Greater East Midtown Planning Proposal Enters Public Review Process
Thursday, January 12, 2017
On January 3, 2017, the New York City Planning Commission began the public review process for the Greater East Midtown planning proposal. This marks the beginning of the city’s Uniform Land Use Review Procedure (ULURP) for the project. Parts of the proposed rezoning area are in the northern part of Murray Hill.
The Greater East Midtown planning proposal is intended to encourage new state-of-the-art office space in Midtown East, facilitate transit upgrades to six midtown subway stations, provide an improved pedestrian experience and support historic preservation.
The proposal covers the area roughly between the east side of Third Avenue and the west side of Madison Avenue, from East 39th Street to East 57th Street. City Planning Chairman Carl Weisbrod said, “The Greater East Midtown area is the city’s premier business district. It generates approximately 10 percent of the city’s entire real estate taxes, so it is essential that it continues to maintain its status as a world class economic magnet.”
The Greater East Midtown proposal would establish a Special Subdistrict in which greater density would be permitted, with the densest developments appropriately located near transit and along wide streets. Although the existing zoning districts would remain largely unchanged, property owners may build taller buildings if they contribute to:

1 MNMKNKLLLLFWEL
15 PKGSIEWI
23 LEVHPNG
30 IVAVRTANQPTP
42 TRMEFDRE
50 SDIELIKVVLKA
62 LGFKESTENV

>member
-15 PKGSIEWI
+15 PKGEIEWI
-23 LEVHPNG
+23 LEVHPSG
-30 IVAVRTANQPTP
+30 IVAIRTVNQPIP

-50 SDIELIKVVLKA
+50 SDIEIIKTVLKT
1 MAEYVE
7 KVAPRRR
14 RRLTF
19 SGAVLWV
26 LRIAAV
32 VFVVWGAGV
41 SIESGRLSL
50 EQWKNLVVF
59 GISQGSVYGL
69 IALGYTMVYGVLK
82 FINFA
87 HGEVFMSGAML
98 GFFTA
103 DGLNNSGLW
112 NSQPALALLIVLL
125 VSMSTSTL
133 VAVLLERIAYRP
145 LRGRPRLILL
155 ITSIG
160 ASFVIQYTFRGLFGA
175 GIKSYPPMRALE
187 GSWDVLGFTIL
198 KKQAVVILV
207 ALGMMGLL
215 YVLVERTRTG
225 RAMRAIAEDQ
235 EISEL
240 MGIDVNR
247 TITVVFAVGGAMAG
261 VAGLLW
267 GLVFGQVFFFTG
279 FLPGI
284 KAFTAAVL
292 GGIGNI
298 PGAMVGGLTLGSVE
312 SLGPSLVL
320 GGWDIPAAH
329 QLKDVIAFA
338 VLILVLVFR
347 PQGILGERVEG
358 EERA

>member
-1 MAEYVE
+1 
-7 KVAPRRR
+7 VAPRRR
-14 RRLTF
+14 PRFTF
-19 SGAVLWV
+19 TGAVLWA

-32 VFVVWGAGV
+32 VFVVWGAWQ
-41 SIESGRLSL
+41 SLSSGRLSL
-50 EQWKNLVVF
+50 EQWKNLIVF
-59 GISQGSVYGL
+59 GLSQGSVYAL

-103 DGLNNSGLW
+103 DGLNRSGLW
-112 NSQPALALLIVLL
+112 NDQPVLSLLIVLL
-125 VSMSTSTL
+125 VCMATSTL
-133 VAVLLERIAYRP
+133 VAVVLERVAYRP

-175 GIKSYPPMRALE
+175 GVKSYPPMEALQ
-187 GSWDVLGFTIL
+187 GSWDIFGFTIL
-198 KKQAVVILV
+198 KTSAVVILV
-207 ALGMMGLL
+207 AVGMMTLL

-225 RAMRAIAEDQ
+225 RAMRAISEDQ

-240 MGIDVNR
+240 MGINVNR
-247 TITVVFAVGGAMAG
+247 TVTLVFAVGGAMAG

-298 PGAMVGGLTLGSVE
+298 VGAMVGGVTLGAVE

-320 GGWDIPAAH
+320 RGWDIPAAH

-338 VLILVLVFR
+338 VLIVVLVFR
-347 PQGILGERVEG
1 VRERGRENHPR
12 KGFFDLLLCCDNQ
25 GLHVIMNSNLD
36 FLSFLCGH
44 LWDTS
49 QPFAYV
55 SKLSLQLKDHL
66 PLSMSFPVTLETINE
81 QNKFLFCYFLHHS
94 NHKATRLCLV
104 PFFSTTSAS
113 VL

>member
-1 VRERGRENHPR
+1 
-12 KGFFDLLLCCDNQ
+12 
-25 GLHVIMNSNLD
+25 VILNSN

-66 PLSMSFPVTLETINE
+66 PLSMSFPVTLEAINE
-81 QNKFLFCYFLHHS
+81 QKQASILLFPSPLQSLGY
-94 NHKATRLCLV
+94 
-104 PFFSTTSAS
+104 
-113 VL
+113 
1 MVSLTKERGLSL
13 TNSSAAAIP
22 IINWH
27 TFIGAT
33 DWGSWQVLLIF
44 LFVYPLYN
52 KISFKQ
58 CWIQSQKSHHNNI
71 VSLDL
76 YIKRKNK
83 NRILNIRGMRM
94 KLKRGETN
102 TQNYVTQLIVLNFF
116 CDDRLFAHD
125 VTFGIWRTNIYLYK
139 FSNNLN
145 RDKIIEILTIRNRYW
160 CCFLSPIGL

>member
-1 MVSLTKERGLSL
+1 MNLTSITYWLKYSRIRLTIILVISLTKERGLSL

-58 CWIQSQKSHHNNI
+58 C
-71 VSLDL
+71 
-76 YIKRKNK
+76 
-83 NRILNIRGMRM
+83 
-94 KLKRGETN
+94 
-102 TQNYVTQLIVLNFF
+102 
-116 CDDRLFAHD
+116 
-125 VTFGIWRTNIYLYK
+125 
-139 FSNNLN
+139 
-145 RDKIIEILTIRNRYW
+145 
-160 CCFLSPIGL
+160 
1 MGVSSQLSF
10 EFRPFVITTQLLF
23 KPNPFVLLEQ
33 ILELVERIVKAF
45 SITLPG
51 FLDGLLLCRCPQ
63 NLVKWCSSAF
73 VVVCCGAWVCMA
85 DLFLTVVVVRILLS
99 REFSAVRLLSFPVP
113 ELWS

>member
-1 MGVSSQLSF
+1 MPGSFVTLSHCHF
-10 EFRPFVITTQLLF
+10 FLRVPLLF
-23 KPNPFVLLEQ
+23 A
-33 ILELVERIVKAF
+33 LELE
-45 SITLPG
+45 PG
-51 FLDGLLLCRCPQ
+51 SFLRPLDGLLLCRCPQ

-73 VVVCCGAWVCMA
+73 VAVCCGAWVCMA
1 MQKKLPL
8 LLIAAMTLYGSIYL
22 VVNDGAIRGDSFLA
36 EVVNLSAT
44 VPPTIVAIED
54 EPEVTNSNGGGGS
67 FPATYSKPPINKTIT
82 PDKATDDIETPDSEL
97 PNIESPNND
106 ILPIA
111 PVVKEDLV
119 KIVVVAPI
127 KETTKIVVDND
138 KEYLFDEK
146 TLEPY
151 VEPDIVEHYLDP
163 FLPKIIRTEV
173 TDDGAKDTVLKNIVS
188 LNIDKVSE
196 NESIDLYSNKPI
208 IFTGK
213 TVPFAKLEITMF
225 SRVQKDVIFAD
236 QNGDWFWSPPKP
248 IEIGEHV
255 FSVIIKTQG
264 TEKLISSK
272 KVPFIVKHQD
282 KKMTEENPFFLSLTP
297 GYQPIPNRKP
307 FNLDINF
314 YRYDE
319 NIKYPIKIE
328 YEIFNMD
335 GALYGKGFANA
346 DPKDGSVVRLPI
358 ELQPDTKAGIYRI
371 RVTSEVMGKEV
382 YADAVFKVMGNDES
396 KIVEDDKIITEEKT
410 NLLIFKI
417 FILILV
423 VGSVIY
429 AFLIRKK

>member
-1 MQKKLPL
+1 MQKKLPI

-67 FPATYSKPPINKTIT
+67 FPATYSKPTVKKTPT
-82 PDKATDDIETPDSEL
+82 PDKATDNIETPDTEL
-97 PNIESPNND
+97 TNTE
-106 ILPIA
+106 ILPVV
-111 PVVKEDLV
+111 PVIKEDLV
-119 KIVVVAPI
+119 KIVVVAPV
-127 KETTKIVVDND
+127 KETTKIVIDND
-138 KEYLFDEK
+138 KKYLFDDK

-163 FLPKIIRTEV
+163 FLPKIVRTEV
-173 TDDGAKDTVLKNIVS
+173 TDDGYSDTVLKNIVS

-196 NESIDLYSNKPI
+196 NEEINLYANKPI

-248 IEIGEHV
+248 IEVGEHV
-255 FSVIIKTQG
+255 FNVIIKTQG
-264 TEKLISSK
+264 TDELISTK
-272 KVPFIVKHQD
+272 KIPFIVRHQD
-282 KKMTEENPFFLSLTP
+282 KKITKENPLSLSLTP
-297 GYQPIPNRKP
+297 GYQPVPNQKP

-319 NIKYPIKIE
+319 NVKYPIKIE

- Key transit improvements at specified subway lines, including Grand Central (4,5,6,7,S and others)
- Historic preservation, by purchasing air rights transferred from landmarked buildings in the Special Subdistrict
- A Public Realm Improvement Fund
Under certain conditions, buildings that are currently "overbuilt" (have higher density than current zoning allows) can be rebuilt to the same density if a developer wants to put up a new building or renovate the overbuilt building. Public realm improvements, called the "Concept Plan," include pedestrian plazas, shared streets and sidewalk and crosswalk improvements intended to enhance pedestrian safety.
The Landmarks Preservation Commission granted landmark status to 12 iconic historic buildings in Greater East Midtown. The properties were identified through the agency’s Greater East Midtown Initiative and their protection is part of the NYC Administration’s multi-agency effort to plan for the future of one of New York City’s most dynamic neighborhoods.
Manhattan Community Boards 5 and 6 now have until March 13 to review the Greater East Midtown proposal, after which it will go to the Borough President and the Manhattan Borough Board, the City Planning Commission and the City Council. The DCP website provides additional details on the zoning proposal and the ULURP time table.
Updated January 29, 2017.